ASTANA — In a groundbreaking move, Kazakhstan is set to hold its first-ever elections for akims (mayors) in various districts and cities of regional significance on Nov. 5, the Central Election Commission (CEC) Deputy Chair Konstantin Petrov announced during an Oct. 6 online meeting, according to the CEC press service.
A total of 249 candidates will compete for 45 akim positions, with more than half being self-nominated. The elections mark a significant step toward decentralizing governance and allowing the people to have a direct say in their local leadership.
Diverse Pool of Candidates
According to Petrov, the competition for these local leadership positions is intense. On average, there are 5.53 applicants vying for each akim position. Some areas experience particularly high competition, with nine candidates contending for a single slot, while others see as few as three candidates.
Notably, nearly 64% of the candidates are self-nominated, reflecting a desire for grassroots representation in local governance. The candidates span a diverse age range, averaging 47 years old. A significant majority, nearly 70%, fall between the ages of 35 and 50. The oldest candidate, at 62 years, is running for akim in the Kyzylkoga district of the Atyrau Region, while the youngest candidate, a 27-year-old, is competing in the Taskala district of the West Kazakhstan Region.
Of the 249 candidates, 236 are men, while 13 are women. Most of the applicants, approximately 63%, are currently employed in various civil service roles, and around 15% come from commercial organizations. Additionally, roughly 10% of the candidates are employed in budgetary organizations, but they are not classified as civil servants. A small percentage, about 7%, are temporarily without employment.
In terms of educational backgrounds, over 21% of candidates have a background in economics, close to 20% are trained lawyers, 15% are educators, 13.6% are engineers, and every tenth candidate boasts an education in agriculture.
Nomination and Election Process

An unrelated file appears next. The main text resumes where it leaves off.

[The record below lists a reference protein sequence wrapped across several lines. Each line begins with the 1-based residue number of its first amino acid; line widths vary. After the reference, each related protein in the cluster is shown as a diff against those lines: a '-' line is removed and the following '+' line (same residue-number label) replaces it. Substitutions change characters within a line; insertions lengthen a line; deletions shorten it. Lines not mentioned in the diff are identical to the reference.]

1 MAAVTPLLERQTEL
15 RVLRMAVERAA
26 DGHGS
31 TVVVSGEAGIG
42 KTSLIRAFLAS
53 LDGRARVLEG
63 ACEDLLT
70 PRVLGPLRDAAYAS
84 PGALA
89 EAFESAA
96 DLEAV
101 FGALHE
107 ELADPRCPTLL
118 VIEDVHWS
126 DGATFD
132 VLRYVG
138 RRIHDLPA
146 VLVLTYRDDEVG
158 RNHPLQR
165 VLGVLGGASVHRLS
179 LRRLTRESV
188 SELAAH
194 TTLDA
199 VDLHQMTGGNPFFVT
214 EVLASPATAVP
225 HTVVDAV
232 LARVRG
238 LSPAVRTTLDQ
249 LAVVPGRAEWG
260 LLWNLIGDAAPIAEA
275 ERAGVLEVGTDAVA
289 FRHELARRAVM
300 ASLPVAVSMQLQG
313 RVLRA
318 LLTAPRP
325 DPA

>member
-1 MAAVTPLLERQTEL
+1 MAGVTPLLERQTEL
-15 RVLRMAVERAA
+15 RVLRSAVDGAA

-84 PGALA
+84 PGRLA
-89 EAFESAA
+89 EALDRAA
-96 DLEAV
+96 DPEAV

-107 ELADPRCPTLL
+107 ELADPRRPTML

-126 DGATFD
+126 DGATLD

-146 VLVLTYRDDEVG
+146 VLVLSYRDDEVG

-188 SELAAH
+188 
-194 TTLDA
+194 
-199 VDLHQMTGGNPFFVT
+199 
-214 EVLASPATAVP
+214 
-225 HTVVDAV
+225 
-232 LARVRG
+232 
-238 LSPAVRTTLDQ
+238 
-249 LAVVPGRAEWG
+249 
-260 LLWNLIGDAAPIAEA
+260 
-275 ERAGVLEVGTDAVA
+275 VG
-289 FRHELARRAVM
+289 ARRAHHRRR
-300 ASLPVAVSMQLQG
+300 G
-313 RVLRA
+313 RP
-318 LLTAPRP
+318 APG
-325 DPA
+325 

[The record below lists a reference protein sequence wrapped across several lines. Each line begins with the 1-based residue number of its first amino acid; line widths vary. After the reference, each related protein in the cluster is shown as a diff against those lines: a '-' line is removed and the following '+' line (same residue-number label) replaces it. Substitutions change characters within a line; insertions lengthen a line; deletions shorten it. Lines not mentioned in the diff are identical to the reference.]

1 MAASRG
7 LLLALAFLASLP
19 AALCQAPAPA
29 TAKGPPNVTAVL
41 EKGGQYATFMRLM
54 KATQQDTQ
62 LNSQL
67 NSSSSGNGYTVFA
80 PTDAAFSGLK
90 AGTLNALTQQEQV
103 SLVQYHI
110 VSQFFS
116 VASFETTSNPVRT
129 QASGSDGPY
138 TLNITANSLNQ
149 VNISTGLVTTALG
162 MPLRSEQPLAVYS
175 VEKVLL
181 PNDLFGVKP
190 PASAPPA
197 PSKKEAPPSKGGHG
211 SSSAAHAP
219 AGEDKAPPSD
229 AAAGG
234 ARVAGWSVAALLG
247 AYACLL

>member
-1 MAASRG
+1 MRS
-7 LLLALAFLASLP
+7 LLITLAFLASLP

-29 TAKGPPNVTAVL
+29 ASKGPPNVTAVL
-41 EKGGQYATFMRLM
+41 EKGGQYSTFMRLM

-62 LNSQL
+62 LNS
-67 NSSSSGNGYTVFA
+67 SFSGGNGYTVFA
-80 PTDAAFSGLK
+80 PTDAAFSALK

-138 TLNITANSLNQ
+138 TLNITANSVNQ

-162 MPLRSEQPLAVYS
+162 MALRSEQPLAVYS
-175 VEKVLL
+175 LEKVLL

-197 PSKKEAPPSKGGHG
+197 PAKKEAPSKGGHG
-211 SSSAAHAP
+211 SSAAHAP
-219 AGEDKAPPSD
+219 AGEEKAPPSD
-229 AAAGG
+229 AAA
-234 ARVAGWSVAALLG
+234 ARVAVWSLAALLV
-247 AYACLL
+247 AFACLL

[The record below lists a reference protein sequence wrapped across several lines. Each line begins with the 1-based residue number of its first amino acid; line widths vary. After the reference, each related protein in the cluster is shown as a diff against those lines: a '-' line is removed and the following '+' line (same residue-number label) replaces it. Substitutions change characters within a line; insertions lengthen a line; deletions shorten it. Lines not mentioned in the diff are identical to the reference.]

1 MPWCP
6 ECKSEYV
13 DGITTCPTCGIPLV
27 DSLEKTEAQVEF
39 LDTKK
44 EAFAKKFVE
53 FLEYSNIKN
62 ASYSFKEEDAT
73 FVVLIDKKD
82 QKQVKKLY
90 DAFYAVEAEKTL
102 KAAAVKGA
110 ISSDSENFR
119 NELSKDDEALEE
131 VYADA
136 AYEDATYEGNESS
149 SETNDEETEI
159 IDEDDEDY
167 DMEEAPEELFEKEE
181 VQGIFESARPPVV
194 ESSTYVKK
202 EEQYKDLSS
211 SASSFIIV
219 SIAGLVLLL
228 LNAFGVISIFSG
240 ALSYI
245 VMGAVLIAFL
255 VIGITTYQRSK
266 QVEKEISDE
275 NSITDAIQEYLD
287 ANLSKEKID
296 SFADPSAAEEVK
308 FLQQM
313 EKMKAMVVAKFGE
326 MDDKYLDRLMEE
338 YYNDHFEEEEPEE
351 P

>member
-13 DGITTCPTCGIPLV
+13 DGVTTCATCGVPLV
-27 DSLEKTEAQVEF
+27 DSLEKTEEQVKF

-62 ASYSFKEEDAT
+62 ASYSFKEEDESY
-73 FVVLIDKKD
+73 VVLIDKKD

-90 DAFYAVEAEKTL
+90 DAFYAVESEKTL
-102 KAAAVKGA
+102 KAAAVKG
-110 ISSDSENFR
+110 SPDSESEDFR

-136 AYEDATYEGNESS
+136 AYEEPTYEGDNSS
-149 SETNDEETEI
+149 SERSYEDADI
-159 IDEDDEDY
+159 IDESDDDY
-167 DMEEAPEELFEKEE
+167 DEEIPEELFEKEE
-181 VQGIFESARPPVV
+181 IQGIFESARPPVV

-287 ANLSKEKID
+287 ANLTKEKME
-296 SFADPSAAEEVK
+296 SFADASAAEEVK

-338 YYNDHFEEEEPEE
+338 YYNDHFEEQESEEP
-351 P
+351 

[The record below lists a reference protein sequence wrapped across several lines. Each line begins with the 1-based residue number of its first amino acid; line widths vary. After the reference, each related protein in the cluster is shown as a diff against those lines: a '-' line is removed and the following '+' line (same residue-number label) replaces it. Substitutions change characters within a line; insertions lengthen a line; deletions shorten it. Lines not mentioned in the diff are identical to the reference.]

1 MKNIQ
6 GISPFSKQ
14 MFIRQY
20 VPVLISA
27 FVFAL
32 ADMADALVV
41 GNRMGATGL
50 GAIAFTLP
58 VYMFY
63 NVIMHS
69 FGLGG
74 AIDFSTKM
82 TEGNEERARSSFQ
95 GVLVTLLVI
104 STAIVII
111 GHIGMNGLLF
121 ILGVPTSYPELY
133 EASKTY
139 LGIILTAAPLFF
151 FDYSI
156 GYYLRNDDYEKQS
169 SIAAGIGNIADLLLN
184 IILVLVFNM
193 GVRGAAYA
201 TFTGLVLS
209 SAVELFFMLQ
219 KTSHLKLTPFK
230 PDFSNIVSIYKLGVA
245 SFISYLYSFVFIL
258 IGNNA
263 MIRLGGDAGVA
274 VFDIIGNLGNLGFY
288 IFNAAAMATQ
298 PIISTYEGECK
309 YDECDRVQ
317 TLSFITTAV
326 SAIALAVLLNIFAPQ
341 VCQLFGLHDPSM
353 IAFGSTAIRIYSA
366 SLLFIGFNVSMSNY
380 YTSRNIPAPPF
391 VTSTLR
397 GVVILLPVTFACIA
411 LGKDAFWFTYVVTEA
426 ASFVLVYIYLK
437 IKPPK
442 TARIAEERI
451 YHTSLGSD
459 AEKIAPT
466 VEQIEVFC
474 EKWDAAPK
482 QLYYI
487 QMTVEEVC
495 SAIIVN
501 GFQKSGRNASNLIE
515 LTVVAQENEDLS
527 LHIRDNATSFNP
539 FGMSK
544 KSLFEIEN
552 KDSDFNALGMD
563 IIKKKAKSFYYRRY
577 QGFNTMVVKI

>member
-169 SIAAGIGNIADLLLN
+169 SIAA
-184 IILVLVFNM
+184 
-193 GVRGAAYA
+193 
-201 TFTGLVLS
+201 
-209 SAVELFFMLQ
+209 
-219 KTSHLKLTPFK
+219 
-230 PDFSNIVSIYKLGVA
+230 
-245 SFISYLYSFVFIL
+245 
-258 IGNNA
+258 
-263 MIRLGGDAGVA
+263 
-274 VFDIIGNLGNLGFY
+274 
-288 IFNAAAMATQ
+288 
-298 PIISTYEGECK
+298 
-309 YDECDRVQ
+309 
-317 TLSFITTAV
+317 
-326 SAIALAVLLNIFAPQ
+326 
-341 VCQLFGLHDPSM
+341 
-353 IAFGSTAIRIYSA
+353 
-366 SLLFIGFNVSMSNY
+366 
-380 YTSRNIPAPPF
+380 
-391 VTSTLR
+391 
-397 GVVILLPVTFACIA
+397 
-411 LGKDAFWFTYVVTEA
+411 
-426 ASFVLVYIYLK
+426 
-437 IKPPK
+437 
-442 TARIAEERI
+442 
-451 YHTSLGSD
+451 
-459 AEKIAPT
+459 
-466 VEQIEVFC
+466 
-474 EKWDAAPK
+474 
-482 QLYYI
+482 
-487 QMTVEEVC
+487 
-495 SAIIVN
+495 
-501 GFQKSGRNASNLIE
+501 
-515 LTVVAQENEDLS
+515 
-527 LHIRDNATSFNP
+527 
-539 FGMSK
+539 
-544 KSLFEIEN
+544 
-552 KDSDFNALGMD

Any Kazakh citizen over the age of 25 who meets the qualifications required for specific political government positions can run for akim. Candidates can secure nominations in three ways: through a political party’s endorsement, by self-nomination (provided they obtain support from at least 1% of eligible voters in their constituency), or, in the event no candidates are nominated or only one emerges by the deadline, the region’s governor can nominate either one or two candidates as needed.
If no more than two candidates have been nominated by the end of the nomination period, the regional election commission is empowered to extend the candidate nomination period by up to three days.
To enhance transparency and credibility, last year’s legislative amendments allowed citizens from political parties, accredited public associations, and commercial organizations to serve as observers during the elections. Public associations with the appropriate accreditation, as listed on the CEC’s website, are eligible to send their representatives to polling stations.
Scope of the Elections
The akim elections will take place in three cities—Kurchatov, Priozersk, and Rudny—as well as 42 districts spanning 17 regions of Kazakhstan. Elected akims will serve four-year terms, representing a new era of decentralized and democratic governance at the local level.
The move to hold direct elections for akims follows President Kassym-Jomart Tokayev’s announcement during a Sept. 1 state-of-the-nation address. The decision to empower citizens to choose their district and city akims marks a significant step towards a more participatory and representative form of governance in the country.